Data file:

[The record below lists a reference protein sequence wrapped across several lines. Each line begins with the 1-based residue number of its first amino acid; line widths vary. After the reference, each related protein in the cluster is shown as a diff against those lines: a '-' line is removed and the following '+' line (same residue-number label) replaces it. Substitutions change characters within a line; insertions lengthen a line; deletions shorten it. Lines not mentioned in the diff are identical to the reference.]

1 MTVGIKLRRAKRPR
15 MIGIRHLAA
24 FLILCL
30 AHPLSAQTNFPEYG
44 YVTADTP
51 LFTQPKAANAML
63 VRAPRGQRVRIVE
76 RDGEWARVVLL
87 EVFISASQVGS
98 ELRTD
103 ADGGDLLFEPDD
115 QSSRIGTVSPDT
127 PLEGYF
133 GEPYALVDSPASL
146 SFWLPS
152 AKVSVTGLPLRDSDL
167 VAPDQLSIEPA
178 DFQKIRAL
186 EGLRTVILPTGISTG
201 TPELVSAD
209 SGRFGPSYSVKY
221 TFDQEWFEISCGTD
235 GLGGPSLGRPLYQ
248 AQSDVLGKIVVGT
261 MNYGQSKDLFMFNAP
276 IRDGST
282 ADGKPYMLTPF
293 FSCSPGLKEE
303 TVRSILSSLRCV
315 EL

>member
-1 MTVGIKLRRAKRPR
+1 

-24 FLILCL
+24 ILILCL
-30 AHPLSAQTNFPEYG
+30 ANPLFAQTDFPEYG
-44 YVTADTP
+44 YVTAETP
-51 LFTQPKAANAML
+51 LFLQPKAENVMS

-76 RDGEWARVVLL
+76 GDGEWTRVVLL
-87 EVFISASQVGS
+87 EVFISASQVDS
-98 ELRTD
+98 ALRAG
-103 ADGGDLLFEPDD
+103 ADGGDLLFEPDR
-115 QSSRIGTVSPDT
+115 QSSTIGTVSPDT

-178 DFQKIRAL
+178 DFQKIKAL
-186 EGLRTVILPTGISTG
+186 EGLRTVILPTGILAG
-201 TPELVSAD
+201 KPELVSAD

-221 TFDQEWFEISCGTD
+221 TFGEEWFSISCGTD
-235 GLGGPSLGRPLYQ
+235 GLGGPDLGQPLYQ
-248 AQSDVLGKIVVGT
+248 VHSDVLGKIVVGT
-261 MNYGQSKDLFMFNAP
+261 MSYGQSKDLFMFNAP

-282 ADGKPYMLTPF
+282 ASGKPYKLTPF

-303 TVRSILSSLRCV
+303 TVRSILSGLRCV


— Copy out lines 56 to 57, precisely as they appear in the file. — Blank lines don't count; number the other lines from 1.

+186 EGLRTVILPTGILAG
-201 TPELVSAD